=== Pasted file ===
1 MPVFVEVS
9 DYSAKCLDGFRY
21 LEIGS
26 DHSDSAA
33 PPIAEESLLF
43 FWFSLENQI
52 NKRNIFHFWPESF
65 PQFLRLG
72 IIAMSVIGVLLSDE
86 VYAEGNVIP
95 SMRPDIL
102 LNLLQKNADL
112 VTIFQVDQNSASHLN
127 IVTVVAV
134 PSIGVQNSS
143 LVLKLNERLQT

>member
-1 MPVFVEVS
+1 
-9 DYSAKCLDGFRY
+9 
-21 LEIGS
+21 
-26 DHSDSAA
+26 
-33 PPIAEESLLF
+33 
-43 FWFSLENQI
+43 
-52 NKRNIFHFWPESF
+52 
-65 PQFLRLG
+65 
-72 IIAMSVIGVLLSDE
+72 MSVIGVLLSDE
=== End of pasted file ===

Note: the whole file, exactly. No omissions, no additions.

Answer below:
1 MPVFVEVS
9 DYSAKCLDGFRY
21 LEIGS
26 DHSDSAA
33 PPIAEESLLF
43 FWFSLENQI
52 NKRNIFHFWPESF
65 PQFLRLG
72 IIAMSVIGVLLSDE
86 VYAEGNVIP
95 SMRPDIL
102 LNLLQKNADL
112 VTIFQVDQNSASHLN
127 IVTVVAV
134 PSIGVQNSS
143 LVLKLNERLQT

>member
-1 MPVFVEVS
+1 
-9 DYSAKCLDGFRY
+9 
-21 LEIGS
+21 
-26 DHSDSAA
+26 
-33 PPIAEESLLF
+33 
-43 FWFSLENQI
+43 
-52 NKRNIFHFWPESF
+52 
-65 PQFLRLG
+65 
-72 IIAMSVIGVLLSDE
+72 MSVIGVLLSDE